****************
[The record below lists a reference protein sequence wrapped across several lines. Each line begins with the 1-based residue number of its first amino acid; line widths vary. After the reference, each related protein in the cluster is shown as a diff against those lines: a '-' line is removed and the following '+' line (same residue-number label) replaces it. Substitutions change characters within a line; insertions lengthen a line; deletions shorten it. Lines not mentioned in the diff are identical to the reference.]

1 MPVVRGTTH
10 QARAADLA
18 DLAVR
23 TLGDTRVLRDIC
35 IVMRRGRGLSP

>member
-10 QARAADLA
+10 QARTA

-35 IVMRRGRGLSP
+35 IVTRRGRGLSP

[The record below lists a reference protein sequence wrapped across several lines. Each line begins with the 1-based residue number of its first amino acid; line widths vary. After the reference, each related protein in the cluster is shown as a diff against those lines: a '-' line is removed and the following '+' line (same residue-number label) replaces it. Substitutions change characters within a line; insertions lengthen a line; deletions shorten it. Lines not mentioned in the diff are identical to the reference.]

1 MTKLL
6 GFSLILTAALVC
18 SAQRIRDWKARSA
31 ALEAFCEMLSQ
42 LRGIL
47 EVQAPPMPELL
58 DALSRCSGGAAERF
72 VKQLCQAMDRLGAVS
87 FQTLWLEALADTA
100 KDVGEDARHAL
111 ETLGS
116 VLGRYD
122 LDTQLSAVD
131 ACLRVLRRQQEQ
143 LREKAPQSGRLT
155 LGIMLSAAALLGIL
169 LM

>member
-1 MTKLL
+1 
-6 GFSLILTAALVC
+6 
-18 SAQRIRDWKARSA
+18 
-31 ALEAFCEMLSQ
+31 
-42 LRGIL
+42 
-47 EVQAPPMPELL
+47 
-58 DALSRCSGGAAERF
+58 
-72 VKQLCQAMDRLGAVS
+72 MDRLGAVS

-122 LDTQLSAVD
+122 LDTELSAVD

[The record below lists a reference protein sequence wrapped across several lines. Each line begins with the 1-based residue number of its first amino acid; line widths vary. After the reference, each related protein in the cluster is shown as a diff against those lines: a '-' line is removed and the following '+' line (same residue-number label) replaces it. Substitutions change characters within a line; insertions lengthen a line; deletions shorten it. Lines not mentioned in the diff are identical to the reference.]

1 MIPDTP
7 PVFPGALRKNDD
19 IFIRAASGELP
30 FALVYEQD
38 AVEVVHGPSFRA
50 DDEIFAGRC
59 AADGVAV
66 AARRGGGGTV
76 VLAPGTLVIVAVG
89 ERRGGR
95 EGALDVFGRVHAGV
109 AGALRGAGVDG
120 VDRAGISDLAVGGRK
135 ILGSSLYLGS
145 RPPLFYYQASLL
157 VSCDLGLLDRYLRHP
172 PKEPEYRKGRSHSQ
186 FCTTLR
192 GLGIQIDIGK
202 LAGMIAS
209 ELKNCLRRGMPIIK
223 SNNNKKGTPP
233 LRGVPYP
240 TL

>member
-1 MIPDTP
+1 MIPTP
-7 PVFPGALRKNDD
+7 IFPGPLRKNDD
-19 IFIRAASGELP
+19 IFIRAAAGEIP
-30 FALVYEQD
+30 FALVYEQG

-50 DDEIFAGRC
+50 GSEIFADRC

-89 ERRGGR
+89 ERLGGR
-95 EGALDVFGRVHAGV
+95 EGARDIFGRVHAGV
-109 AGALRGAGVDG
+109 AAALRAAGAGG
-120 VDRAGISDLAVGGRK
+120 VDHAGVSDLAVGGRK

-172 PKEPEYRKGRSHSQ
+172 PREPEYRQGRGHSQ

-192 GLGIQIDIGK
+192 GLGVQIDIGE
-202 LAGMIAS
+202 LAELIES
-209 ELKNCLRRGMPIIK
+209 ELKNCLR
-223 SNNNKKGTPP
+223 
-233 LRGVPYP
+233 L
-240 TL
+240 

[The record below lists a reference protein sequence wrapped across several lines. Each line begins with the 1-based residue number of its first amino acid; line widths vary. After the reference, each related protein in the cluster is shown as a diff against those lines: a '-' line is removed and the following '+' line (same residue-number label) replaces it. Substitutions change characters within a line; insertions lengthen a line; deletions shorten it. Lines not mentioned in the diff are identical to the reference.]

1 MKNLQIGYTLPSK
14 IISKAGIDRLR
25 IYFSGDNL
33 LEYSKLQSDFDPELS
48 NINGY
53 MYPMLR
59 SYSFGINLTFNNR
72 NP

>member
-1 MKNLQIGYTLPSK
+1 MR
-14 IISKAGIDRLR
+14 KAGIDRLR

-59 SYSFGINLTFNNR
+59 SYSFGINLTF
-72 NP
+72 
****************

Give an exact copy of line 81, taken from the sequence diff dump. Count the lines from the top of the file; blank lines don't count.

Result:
-30 FALVYEQD